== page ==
With Bang & Olufsen’s latest non-3D television incarnation: BeoPlay V1, recently hitting dealers’ shelves, it’s interesting to read that 3D has still not made a very big impact in the world of domestic television sets. According to analyst firm, NPD, 3D TV is not something television buyers are interested in purchasing. The firm suggested that the only reason people were actually buying 3D TVs was because of screen sizes: 40inches and above, rather than general interest in image-popping technology. “Even if you don’t want 3D, you might find that the TV you choose supports it anyway, as manufacturers are starting to incorporate it by default” (Source: Computer Shopper Magazine, August 2012, p105)
Globally, 3D televisions account for just 20% of all larger TV purchases and that’s because consumers thought that 3D was merely “a nice feature to have they may use in the future.”
Director of Industry Analysis, Ben Arnold, stated that: “3D has been a success for the television market from a sales perspective. However, few consumers cite watching content in 3D as a reason for purchasing a TV…”
The main reason the technology has been left on the shelves is that viewers are obliged to sit there for the duration of the broadcast or Blu-ray disc wearing 3D glasses. Arnold says that 80% of customers, based upon NPD’s numbers, feel that the “wearing (of) glasses is a hindrance to their adoption of 3D” and offers his point of view that for “new features to become ‘must haves’ for prospective TV buyers, they must enhance, rather than detract from the viewing experience.”
Nevertheless, Arnold managed to spot an emerging trend: “Sales of connected TVs are increasing (nearly 50% year-over-year unit growth in 2011) and connectivity is beginning to weigh into TV purchase decisions (NPD’s Consumer Tracker reports Internet connectivity was cited as an important factor in approximately 20% TV purchases in 2011).”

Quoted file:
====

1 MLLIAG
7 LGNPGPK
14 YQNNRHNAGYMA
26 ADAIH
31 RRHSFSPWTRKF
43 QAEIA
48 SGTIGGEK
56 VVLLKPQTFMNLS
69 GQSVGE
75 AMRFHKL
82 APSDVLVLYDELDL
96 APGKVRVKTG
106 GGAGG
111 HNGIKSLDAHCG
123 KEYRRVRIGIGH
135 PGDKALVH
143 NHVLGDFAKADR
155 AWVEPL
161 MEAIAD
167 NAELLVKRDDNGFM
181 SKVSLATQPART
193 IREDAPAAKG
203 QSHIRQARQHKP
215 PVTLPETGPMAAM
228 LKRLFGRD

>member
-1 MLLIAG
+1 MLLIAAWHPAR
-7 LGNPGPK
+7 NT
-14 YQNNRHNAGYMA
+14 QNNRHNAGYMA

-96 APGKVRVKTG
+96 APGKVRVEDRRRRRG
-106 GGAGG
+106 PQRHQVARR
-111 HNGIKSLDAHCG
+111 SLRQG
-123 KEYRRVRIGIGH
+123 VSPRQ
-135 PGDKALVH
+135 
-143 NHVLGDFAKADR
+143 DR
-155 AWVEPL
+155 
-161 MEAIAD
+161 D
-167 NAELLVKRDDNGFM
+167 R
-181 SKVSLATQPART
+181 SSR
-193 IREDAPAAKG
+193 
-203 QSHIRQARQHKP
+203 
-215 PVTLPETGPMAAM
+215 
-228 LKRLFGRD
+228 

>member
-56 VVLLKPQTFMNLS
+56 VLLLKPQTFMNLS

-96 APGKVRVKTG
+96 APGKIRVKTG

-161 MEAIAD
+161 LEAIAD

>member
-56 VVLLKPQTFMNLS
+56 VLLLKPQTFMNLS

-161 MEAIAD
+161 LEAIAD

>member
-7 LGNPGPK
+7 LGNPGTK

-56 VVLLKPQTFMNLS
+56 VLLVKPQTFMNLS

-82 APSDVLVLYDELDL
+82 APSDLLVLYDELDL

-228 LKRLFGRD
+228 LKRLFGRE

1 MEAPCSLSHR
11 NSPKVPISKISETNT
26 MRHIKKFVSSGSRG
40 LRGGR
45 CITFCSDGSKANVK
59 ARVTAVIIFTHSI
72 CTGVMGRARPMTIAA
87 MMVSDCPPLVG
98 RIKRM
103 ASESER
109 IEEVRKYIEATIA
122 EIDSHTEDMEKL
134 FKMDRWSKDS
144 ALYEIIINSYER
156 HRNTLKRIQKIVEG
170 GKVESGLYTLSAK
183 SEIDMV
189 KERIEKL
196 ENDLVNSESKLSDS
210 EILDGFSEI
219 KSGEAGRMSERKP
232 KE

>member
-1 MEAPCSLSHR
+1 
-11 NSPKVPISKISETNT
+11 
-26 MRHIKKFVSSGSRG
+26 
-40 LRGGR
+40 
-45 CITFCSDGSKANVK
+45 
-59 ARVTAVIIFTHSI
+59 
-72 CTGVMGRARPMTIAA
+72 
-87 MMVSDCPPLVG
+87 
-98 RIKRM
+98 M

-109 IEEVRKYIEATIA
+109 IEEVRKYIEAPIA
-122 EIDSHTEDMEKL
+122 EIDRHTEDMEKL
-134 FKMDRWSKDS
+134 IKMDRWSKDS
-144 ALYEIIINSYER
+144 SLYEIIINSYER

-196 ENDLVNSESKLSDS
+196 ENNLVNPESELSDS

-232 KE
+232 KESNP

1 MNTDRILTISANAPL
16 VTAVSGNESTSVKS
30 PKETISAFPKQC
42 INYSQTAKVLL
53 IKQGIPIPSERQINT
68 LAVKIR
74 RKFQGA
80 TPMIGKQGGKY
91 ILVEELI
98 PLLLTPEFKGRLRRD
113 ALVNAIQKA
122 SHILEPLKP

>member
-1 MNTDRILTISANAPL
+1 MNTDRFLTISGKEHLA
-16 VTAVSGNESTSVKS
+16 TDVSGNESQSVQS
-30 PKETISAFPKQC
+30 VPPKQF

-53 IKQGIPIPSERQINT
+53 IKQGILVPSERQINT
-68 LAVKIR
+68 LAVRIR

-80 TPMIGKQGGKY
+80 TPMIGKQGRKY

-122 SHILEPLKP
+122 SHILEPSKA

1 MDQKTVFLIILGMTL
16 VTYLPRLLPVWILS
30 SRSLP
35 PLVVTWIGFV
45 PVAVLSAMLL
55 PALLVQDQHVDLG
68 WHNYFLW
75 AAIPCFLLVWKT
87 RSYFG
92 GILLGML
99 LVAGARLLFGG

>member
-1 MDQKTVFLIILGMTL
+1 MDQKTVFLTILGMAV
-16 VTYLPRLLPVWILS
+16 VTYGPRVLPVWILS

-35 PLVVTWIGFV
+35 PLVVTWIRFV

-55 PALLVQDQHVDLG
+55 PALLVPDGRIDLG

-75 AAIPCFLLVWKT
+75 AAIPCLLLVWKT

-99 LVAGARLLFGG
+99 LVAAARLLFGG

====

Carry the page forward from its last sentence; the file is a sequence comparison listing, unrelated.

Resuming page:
This was not least because an array of content providers has been lining up for quite some time, each proposing something better than the last.
But on the positive side as far as 3D TV is concerned, according to a report at the end of April 2012, the UK’s own Sky satellite service has plans for the upcoming twelve months in that it has been hinted that a new 3D channel is in the works. Although not officially confirmed it has been whispered that the split into two 3D channels is primarily due to the growing number of 3D TV programmes that the provider has access to.
So, with a summer of sport to look forward to (!), including Euro 2012 and the London Olympics, consumers may be more willing to purchase 3D TV, but possibly not for the tri-dimensional technology incorportated within!
See also 3D Market Research